Featured post

Finding your tribe

One of the most enjoyable and inspiring books I have read this year has been Sir Ken Robinson's "Out of our Minds"  and my ref...

Tuesday, 20 May 2014

#ocTEL task 3.1 Creating your own materials.

I love to create resources for learning, have done ever since I first started teaching some 30 years ago. The digital revolution has made the creation process more empowering as it provides opportunities to create a more satisfying end product than my poor art skills could otherwise allow. Memorable breakthoughs came for me with the discovery on Microsoft Publisher many years ago, my worksheets became works of art :) These days I like to mix media using #popcorn and encourage students to create visual or audio resources to share with others.

Even in those early days of exploration I would carefully weigh up the relative advantage of producing a resource in a digital format compared with analogue equivalents - and there were many of those! Laminated project cards and images remain under my bed and in my office filing cabinets and, now and again, are used as more practical alternatives when the rooming is unsuitable or the hardware unavailable. After all, has any student ever said "how do you open this" when presented with a physical handout?! However, now it is the norm for me to start any resource creation with a digital focus and I have a virtual armoury which thankfully doesn't require dusting. Other benefits include:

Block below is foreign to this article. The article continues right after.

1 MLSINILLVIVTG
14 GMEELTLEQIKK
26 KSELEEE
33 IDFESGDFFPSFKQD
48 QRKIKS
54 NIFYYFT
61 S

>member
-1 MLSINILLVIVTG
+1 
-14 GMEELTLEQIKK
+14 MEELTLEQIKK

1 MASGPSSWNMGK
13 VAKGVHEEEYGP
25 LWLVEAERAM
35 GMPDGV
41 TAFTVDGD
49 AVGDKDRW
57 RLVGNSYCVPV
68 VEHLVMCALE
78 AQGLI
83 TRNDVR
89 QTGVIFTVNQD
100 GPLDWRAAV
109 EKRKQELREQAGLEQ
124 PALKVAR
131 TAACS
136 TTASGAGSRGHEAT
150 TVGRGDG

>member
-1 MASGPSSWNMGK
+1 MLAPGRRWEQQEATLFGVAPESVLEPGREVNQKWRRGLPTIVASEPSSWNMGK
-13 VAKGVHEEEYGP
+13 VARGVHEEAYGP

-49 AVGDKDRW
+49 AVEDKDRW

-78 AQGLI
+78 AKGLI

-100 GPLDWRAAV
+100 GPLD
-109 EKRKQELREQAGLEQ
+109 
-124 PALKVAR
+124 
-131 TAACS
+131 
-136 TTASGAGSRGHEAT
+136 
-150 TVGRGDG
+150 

• easier editing and tweaking once the resource has been tried out
  • a large bank of possible starting points with hyperlinks to additional content making tasks extendible in any direction
  • colourful, interactive and innovative resources to stimulate learner interest
So this week's #ocTEL focus on experimentation and materials creation really appeals to me. I was already familiar with most of the tools on the suggestions list and I favour tools which are platform agnostic so I am not interested in formats that require a particular hardware (such as Apple products) but I dived in to a screencasting tool I had not heard of before only to be surprised by what I found out! Here's the very brief recording.


  1. As a resource developer, one should work to make resources as platform-agnostic as possible, but sometimes the tools to develop are not platform-agnostic. I'm not evangelizing on any particular platform, but sometimes using a tool that is platform-specific can be more efficient (from the development aspect). I have no preference on platform, I use the most appropriate tools to accomplish the development goal and try to keep the resource as widely distributable as possible.

  2. Agreed James, there is always a tension between the ideal and the pragmatic and I think each of us has to try to resolve that as we work. In the UK (and maybe elsewhere) the high costs of university study do place additional responsibilities on us to limit the impact on students of some choices where possible (I speak as a parent juggling with supporting my son through uni!)